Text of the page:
Concerns Over Teen ‘Sex Chat’ in Vietnam
Article from: Dti News
Vietnam is coming to terms with the dark side of greater global internet interaction as ‘sex chat’ becomes increasingly common.
Associate Prof. Trinh Hoa Binh, from the Institute of Sociology, described sex chat as a deviatory behaviour.
According to Binh, ‘sex chat’ stems from psychological need among young people to exercise curiosity and experience things that are strange, new or banned.
Young people want to define their individualism but lack basic life skills, so they are easily seduced by sex chat.
Many people also enjoy the experience in order to keep up with their friends, he added.
Dr. Nguyen Quynh Hoa, from Institute of Youths, said sex chat booms when young people feel repressed or overly controlled, and information technology provided another avenue for teenage rebellion and trend setting.
“Sex chat carries a great threat to people’s lifestyles. They may be encouraged to not only take off their clothes but to engage in other more worrying acts,” Hoa warned.
“There has been no serious research into the cause and consequences of deviatory behaviour towards sexual issues among young people in general and sex chat in particular,” said Dr. Dang Vu Canh Linh, Director of the the Institute for Development and Communication (IDC).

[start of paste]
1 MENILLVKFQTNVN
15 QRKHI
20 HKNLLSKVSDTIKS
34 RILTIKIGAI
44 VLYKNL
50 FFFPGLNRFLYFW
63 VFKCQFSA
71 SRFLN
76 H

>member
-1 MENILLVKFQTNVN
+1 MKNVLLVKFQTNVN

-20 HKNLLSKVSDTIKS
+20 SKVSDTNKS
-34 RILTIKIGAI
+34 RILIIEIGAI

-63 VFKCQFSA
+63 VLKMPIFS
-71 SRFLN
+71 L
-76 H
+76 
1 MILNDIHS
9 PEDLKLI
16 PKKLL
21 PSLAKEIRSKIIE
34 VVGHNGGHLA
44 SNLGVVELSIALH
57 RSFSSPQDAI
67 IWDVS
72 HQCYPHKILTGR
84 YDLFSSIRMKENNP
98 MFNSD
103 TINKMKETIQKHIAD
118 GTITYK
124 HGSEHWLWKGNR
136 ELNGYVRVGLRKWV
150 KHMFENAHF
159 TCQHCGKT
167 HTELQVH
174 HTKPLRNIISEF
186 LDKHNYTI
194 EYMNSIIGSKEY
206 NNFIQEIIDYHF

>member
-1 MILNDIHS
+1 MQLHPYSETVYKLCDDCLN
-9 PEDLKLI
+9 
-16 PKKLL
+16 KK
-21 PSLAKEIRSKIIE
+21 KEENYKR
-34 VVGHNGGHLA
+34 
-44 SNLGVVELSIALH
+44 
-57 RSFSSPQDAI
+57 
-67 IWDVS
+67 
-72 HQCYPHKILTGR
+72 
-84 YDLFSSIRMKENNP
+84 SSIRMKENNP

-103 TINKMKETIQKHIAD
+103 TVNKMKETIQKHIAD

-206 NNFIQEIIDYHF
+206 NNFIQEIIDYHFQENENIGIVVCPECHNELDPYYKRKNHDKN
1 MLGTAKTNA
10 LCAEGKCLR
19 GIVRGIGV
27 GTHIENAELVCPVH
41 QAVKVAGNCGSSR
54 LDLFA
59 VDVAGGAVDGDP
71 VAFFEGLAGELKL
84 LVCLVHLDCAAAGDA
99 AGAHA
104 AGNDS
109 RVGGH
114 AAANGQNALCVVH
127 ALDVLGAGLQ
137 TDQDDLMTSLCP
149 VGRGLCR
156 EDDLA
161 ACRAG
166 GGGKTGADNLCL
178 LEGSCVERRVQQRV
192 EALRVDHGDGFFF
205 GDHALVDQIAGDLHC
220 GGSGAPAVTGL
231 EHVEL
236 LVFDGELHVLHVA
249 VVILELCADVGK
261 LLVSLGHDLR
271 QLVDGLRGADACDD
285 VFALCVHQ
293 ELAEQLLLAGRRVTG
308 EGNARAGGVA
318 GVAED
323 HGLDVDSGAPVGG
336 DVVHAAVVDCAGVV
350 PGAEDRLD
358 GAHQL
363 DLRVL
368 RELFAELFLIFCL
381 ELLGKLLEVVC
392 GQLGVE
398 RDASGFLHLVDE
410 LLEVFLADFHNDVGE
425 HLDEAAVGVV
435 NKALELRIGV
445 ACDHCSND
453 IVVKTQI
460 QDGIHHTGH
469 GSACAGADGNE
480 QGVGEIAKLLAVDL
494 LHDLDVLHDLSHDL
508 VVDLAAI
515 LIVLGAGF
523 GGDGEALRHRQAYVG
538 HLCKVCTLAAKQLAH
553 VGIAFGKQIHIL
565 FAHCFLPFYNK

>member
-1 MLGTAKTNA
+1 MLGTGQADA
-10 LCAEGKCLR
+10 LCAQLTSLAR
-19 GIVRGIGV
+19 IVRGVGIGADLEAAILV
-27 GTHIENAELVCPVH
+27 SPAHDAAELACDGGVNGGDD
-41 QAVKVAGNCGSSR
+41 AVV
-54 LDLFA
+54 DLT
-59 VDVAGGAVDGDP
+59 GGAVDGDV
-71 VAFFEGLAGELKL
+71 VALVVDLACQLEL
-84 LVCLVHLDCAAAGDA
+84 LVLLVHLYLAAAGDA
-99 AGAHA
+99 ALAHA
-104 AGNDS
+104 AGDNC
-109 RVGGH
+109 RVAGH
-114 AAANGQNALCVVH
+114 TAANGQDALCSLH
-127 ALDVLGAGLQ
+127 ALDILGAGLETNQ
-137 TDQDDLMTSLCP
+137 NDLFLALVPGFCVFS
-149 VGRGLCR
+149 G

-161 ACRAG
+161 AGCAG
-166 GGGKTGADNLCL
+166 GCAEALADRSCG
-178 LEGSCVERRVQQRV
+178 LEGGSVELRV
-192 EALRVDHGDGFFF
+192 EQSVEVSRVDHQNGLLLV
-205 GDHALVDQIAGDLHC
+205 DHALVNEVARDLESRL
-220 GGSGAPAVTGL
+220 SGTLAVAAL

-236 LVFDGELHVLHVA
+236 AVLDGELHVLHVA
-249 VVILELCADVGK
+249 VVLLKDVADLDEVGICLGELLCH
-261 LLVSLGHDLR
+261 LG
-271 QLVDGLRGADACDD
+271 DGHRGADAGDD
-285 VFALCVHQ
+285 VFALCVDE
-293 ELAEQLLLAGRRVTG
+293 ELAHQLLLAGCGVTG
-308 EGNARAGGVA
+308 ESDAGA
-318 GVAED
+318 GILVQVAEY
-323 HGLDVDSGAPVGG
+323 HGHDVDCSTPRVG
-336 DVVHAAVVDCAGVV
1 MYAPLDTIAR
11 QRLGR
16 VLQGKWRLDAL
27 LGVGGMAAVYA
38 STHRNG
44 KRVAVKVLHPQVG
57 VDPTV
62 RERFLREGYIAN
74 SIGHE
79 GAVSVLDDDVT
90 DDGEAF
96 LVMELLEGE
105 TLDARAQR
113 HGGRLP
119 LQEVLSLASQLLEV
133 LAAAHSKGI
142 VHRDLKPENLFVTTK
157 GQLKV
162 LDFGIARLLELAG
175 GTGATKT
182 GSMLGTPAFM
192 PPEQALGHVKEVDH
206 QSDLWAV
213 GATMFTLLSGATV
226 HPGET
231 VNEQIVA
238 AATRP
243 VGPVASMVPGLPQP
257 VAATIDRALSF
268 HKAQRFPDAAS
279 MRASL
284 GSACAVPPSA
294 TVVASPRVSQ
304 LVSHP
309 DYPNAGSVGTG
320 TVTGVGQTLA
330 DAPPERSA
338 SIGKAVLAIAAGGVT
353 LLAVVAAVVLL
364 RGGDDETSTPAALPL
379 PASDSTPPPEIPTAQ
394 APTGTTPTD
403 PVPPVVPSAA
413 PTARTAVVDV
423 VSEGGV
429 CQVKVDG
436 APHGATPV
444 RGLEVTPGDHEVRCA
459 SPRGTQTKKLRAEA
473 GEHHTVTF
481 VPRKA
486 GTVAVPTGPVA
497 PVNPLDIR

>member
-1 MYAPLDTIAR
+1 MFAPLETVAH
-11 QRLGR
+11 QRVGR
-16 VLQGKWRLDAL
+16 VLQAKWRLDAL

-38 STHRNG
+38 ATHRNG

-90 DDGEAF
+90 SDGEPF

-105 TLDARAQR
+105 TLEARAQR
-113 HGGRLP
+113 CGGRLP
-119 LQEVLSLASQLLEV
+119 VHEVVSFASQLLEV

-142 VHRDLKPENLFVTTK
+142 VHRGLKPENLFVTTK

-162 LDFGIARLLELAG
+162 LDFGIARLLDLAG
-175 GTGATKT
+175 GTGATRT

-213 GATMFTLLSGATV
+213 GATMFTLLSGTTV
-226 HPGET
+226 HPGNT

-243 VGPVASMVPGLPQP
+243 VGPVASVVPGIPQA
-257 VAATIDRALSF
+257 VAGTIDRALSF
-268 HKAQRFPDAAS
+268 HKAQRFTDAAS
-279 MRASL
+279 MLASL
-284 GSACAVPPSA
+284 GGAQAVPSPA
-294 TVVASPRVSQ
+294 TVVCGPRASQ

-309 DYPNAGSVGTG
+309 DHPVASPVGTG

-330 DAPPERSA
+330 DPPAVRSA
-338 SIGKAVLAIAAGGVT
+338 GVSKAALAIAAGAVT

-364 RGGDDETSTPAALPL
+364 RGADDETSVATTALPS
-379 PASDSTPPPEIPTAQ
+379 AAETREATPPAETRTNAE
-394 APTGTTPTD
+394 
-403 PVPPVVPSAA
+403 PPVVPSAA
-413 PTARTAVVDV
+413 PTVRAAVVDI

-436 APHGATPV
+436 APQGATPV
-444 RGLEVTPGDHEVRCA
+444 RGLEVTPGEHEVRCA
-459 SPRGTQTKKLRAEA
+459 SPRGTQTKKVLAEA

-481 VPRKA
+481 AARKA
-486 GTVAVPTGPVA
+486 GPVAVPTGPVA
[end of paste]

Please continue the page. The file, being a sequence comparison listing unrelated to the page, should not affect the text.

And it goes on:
Despite there being no firm evidence, Linh claimed that indulging in sex chat for long periods of time could lead to an unhealthy lifestyle. She suggested that it could cause autism and undermine an individual’s dignity and harm their reproductive and mental health.
She further claimed that such behaviour could act as a catalyst for anti-social and criminal behaviour.
“Their behaviour is harmful to the country’s cultural and traditional values,” she added.
Drastic measures needed
According to Associate Prof. Trinh Hoa Binh, in order to deal with the problem, families should pay more attention to their children.
“Parents should have the confidence of their children, so that they can share their emotions,” Binh suggested.
Binh recommended that parents should not leave their children alone with computers, as they could be encouraged to indulge in unhealthy means of entertainment.
Dr. Dang Vu Canh Linh emphasised the importance of sex education at school in order to provide a moral and health framework for young people’s sexual understanding.
Difficult to manage?
An anonymous inspector of the Ministry of Culture, Sports and Tourism, said it was extremely difficult to control sex chat on domestic personal computers. It would be better if parents took more responsibility for the actions of their children.
An official from an internet provider admitted that the misuse of the internet was beyond their control.